Excerpt from Lessons for Leaders:
Chicago’s Healthy Kids, Healthy Communities partnership effectively used pilot testing to implement pedestrian safety improvements as part of a Safe Routes to Parks initiative in Humboldt Park and to institutionalize healthy-snack vending in the Chicago Park District.
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Chicago is the nation’s third-largest city, with such a diverse population that no single ethnic or racial group has a majority. Though celebrated for many attractions, it suffers from significantly less parkland than other major cities. And low-income communities lack green space and healthy food. Both deficits greatly influence childhood obesity and other health problems.
The Logan Square Neighborhood Association is leading the Healthy Kids, Healthy Communities (HKHC) initiative here, along with the Active Transportation Alliance (ATA), the Consortium to Lower Obesity in Chicago Children (CLOCC) and Chicago Park District (CPD) who have collaborated for years on strategies to support non-motorized transportation, healthy eating and active living at the neighborhood level. The team wants to increase safe access to Chicago parks and expand healthier food options in and around the parks, especially in low-income communities of color.
Beginning in 2006, the team collaborated on a successful series of “Sunday Parkways” events that closed eight miles of a boulevard connecting three regional parks (Humboldt, Garfield and Douglas) and five diverse neighborhoods to vehicle traffic in order to create a safe space for pedestrians, cyclists, strollers and wheelchairs and inspiration for further community change. Building upon the momentum, knowledge, and relationships generated by the events, the team targeted five park-centric goals to expand access to healthy foods and play and improve the built environment at city’s parks: 1) healthier snacks and beverages in park vending machines; 2) traffic calming in and around parks for safe access; 3) increased use of green space among young children; 4) healthier options at park concessions; and 5) increased edible gardens on Park District property.
Some accomplishments include:
- The execution of a healthier snack vending contract with Compass Group US in April 2011. A total of 106 new snack vending machines were installed in the summer and fall of 2011. The contract standards require that 100% of snacks meet healthier nutritional standards and include a schedule of fines for noncompliance. A research paper documented the success of the policy change and was disseminated nationally.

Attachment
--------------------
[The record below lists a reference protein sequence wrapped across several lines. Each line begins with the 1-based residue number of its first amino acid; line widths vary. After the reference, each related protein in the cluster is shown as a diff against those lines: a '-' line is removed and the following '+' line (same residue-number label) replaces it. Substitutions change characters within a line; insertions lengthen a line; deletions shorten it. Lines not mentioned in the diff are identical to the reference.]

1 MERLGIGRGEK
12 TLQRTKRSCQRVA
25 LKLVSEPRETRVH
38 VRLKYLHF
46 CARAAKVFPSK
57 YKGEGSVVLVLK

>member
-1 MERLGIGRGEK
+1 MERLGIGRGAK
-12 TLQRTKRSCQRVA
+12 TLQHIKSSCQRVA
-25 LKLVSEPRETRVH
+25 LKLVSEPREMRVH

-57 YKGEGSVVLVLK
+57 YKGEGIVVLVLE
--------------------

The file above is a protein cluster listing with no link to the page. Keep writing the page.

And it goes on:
- The preparation of a new beverage vending RFP for all park property and the sharing of these successes with the City of Chicago as it shaped its own citywide healthy vending ordinance. The ordinance passed in December 2012, requiring healthier vending machines across all city departments starting in January 2013.
- The adoption by the Chicago Department of Transportation (CDOT) of parks as a typology, allowing traffic engineers to recognize parks as a setting with unique characteristics and design requirements much like school zones.
- Extensive community engagement and capacity building through multiple traffic calming workshops attended by community residents, aldermen and their staff, and representatives from CDOT, CPD and the Chicago Police Department.
- The piloting, funding and permanent establishment of a “road diet” on a half-mile stretch of Humboldt Boulevard, a high-speed road bisecting Humboldt Park. The partnership secured multiple commitments from 26thWard Alderman Maldonado, including money and the establishment of a Transportation Safety Committee for the ward that meets quarterly. It documented large drops in speeding and traffic volume and large increases in pedestrian satisfaction as a result of the changes.
- The inclusion of information about outdoor nature play and Park Advisory Councils in training materials to childcare providers as part of the city of Chicago’s new childcare standards.
- The establishment of a “sofrito” garden at the Pedro Albizu Campos High School in Humboldt Park.
According to HKHC Project Director Lucy Gomez, “HKHC has played a key role in bringing parks to the spotlight in Chicago, improving communication among city departments, local experts, parks staff and volunteers, and advancing best practices within the Chicago Park District.”